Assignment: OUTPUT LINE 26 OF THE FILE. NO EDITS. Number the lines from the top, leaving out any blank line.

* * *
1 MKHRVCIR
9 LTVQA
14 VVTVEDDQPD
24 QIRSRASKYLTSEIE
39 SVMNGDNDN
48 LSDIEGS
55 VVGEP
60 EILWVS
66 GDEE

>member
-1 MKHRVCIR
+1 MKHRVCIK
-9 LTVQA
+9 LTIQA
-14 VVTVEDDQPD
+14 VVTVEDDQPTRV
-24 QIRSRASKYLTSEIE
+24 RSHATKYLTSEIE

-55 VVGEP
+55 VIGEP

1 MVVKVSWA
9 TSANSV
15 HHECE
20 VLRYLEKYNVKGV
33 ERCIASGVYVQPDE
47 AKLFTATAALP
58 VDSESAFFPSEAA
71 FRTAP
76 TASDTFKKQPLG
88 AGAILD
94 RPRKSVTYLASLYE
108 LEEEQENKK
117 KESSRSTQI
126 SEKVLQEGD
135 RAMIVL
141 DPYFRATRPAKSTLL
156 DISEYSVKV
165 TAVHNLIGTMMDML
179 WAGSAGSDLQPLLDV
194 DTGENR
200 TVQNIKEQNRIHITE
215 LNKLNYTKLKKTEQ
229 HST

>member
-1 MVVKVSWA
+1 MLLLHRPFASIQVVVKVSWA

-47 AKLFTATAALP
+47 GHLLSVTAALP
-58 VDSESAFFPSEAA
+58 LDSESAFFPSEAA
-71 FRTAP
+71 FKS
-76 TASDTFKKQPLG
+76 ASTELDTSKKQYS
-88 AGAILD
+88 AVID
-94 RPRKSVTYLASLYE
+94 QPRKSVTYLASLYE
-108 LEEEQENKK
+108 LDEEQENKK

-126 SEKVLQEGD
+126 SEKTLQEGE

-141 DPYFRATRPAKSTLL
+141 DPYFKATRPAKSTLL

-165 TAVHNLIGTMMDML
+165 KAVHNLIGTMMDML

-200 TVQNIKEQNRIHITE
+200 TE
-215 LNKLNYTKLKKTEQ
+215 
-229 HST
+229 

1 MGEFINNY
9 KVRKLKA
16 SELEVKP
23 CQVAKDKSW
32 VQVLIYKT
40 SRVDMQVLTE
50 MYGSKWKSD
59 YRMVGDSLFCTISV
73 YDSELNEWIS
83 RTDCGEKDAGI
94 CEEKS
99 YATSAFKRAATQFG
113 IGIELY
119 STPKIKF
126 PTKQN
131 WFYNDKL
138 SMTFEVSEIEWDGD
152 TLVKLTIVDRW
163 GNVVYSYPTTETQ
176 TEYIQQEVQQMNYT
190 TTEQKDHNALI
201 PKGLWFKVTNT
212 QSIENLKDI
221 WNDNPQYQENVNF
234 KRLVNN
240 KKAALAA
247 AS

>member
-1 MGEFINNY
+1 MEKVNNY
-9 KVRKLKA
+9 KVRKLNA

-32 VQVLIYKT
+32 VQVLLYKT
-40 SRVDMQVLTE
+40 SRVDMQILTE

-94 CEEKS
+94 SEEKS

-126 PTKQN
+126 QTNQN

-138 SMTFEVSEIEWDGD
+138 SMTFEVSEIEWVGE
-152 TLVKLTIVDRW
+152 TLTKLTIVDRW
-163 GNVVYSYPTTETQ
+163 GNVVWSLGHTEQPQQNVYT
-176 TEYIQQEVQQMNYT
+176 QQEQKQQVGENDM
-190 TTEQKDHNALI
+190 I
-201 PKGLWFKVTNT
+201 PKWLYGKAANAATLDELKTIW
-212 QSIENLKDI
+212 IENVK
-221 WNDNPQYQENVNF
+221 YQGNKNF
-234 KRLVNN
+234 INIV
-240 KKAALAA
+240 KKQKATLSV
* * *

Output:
47 AKLFTATAALP